Adaptations

NEW TEAM

As most of our family and friends know, I was forced to cut my trip short to Michigan in order to begin my new treatment plan with the Mayo Clinic in Phoenix, Arizona.

My new oncologist has been through a battle with cancer herself and understands what I am going through very well. The Mayo Clinic is definitely living up to its world-renowned reputation, as today I left the hospital feeling happier than before I arrived. Thats rare.

The appointment went very well in terms of laying the groundwork for a stringent, detail oriented and thorough new treatment plan.

NEW STRATEGY

Next week I will begin a new type of chemo called “RICE”. This particular chemo is more aggressive and used specifically for refractory types of cancer. It can be done either inpatient or out, but regardless it is a three-day-straight infusion process.

The plan is for me to have the first round done inpatient to see how my body reacts and be closely monitored by my new medical team. I will be in the hospital for three days.

As of now, the plan is to do two rounds of this type of chemo and then perform a PET scan to see how it is working. Each round of chemo is done three weeks apart. More of the same rigmarole, but with a new set of expectations.

Once my body recovers from the chemo, my oncologist wants to discuss the process of me undergoing a stem cell transplant (sometimes still referred to as a bone marrow transplant.)

Essentially, this is a process that replaces the lost stem cells lost during the high dosage of chemo. They would be my own cells - no donor needed. Without stem cells, your body cannot make blood and the components that your immune system needs to function.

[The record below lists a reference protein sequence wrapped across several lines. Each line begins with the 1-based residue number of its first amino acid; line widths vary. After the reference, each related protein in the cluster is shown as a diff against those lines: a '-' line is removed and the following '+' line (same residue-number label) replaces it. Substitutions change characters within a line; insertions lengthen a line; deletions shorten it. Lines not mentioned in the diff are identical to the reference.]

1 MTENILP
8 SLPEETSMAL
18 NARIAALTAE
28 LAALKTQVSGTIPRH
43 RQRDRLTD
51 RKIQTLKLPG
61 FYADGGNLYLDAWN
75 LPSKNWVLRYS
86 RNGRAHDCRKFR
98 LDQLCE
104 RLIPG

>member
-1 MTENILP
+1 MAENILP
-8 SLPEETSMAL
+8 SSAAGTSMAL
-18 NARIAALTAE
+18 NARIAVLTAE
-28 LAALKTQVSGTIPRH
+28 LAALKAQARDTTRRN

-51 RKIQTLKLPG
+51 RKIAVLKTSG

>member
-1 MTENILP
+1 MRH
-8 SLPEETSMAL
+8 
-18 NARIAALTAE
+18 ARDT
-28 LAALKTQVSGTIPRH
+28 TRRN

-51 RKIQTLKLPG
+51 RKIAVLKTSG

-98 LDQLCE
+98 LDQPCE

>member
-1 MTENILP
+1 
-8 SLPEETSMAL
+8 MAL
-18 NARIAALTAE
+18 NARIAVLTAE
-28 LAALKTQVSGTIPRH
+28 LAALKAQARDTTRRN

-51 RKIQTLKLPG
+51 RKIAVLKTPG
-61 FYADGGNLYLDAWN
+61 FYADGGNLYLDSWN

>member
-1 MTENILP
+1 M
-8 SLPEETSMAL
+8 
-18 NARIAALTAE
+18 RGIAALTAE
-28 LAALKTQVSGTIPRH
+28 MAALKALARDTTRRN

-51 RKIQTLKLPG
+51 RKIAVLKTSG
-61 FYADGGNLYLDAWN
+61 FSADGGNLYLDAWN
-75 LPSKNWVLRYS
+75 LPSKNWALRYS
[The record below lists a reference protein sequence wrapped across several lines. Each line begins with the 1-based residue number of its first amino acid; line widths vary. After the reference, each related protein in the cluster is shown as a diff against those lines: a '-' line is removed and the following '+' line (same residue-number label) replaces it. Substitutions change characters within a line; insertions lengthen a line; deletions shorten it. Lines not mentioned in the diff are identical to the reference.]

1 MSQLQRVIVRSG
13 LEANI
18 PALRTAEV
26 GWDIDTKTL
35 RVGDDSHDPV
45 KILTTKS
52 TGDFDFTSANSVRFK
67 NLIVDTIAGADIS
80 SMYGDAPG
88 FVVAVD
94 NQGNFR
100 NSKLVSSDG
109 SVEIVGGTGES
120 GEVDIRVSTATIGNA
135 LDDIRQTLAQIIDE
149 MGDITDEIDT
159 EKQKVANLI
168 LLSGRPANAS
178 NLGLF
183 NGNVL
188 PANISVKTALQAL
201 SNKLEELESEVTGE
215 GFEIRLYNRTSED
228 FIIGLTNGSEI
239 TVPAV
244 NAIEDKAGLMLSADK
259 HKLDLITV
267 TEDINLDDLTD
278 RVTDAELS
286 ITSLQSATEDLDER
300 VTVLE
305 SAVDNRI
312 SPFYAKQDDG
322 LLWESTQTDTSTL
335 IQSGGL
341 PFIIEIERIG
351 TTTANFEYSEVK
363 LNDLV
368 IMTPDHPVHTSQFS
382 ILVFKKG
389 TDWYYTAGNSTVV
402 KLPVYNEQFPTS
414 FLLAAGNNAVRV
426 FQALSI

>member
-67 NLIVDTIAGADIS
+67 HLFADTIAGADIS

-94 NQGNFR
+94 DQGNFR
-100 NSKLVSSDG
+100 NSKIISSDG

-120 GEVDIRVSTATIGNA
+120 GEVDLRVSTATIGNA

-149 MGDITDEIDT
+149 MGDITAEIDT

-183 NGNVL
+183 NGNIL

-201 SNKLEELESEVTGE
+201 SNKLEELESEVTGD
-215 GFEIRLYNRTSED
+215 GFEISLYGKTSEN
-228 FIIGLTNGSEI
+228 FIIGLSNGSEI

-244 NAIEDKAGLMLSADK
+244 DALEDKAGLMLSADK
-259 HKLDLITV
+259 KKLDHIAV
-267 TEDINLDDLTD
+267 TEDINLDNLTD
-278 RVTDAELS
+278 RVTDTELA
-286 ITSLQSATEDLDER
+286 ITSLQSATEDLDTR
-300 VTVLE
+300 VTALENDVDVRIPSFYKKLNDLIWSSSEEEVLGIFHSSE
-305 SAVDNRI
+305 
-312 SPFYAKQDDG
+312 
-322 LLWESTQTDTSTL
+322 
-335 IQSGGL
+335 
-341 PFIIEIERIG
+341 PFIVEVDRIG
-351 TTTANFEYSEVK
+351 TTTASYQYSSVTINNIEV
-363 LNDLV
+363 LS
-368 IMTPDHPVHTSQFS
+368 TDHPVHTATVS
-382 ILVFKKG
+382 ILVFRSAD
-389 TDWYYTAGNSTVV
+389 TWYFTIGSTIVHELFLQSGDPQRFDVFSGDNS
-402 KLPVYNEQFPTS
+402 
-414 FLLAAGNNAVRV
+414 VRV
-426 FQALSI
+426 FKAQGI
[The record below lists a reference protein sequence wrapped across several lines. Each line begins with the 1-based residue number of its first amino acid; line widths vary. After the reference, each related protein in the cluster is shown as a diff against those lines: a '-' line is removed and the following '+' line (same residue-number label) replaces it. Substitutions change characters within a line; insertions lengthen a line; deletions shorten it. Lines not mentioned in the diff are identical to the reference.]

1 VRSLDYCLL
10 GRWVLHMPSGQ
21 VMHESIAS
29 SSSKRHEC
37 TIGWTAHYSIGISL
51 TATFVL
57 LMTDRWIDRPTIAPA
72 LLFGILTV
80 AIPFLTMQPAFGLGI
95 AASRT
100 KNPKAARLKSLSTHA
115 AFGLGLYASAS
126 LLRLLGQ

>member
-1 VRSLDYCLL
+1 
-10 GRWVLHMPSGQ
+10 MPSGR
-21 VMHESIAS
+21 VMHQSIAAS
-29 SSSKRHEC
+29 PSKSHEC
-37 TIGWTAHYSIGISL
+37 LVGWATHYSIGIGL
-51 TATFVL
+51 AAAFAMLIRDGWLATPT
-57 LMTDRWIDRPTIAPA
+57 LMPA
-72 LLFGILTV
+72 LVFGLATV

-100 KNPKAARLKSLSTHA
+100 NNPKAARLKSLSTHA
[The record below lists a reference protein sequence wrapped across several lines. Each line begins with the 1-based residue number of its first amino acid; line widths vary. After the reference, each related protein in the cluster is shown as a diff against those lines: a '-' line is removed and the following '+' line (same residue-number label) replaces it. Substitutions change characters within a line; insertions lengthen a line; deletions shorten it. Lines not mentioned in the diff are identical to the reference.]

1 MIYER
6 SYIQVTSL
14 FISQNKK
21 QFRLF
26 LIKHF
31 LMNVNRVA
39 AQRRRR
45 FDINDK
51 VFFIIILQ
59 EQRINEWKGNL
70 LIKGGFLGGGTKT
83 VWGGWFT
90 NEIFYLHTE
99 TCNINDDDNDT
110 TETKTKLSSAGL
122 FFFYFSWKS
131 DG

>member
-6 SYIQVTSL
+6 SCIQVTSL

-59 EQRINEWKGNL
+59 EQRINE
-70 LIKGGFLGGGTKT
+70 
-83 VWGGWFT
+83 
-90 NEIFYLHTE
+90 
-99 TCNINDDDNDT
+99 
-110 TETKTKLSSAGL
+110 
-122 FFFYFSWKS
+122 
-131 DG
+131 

During stem cell transplant, your body is “rescued” with an infusion of healthy stem cells. The new stem cells grow and produce all of the different parts of your blood that both your body and your immune system need.

The unfortunate part of this entire process is that it takes roughly three weeks of inpatient care to complete. However, it increases the chances of being completely cured tremendously. 

MOVING FORWARD

I feel a new sense of hope after my appointment today. Although I still have a long way to go, I feel that my transfer of care to the Mayo Clinic was necessary and has given me a fresh outlook. I needed that.

I am not looking forward to so much time in the hospital, but I am ready to get this cancer taken care of once and for all.

While in Michigan, I used some of my spare time to explore some of my favorite places and fly my drone. It is incredible how your perspective changes from flying and simply looking down. I hope you enjoy seeing the sights of Michigan from above. 

In the meantime, stay in touch, visit again and witness cancer through my lens and keyboard.

Until next time…





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